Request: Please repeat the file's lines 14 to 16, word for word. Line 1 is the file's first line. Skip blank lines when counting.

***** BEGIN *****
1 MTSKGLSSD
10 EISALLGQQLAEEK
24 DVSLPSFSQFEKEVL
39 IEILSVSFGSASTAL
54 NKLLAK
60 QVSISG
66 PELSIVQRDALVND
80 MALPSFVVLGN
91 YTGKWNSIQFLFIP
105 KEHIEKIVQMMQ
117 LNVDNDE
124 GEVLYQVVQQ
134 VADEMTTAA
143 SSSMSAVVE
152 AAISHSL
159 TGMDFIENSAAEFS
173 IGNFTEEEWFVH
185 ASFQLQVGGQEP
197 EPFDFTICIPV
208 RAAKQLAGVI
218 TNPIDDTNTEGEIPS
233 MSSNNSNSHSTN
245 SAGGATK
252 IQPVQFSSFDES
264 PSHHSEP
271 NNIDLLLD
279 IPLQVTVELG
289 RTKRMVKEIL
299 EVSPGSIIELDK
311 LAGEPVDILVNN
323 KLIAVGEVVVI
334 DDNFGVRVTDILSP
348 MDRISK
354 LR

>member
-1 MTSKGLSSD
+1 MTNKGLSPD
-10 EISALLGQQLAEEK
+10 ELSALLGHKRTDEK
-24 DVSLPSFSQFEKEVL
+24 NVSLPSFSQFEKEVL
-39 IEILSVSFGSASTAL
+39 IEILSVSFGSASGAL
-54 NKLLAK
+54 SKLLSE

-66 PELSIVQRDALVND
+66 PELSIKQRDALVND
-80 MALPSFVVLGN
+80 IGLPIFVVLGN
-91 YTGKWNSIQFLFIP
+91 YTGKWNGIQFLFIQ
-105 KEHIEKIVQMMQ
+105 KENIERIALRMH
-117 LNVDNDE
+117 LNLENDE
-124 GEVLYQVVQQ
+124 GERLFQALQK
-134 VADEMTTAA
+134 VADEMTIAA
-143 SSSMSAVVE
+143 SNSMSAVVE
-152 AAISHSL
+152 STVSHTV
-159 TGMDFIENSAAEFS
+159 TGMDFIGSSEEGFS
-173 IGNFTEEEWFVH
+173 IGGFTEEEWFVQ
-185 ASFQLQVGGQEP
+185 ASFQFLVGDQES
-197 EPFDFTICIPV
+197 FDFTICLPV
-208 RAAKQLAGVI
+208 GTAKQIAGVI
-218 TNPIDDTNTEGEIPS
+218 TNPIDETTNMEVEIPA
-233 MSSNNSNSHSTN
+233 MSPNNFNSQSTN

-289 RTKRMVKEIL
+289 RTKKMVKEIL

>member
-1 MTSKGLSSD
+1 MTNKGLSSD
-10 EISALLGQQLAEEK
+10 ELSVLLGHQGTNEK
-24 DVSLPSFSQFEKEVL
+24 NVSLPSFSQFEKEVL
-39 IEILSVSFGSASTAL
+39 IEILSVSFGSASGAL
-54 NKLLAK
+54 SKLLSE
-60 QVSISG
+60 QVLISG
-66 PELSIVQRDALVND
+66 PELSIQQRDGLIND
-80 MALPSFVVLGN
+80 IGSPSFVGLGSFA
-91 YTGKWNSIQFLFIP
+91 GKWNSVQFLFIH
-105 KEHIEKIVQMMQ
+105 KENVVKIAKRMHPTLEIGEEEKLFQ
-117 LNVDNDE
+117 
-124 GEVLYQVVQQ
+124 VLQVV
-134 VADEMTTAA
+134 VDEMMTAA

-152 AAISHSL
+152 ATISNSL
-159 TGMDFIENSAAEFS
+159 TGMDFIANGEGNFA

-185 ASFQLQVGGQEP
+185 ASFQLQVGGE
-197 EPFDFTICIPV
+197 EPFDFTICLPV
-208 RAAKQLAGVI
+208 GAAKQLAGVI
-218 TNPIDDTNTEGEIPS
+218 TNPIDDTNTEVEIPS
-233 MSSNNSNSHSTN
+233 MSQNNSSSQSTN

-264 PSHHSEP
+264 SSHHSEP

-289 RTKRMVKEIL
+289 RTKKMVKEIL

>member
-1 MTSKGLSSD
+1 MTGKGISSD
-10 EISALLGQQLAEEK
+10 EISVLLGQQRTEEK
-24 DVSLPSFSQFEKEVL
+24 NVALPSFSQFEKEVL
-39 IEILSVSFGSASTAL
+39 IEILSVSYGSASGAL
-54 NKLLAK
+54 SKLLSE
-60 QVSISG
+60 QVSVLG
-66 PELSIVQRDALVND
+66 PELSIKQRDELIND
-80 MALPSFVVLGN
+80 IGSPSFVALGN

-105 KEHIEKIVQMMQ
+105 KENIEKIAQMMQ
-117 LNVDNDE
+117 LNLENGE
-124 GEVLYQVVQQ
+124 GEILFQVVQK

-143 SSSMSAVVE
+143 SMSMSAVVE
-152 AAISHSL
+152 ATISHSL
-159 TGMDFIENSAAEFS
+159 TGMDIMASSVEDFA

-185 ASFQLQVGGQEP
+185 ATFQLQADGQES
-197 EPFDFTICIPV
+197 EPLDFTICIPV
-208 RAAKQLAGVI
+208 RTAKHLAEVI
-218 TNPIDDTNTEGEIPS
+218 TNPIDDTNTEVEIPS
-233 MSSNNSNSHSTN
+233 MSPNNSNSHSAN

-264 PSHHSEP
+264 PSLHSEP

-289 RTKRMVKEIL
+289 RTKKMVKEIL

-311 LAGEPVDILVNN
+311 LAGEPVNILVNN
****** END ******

143 SSSMSAVVE
152 AAISHSL
159 TGMDFIENSAAEFS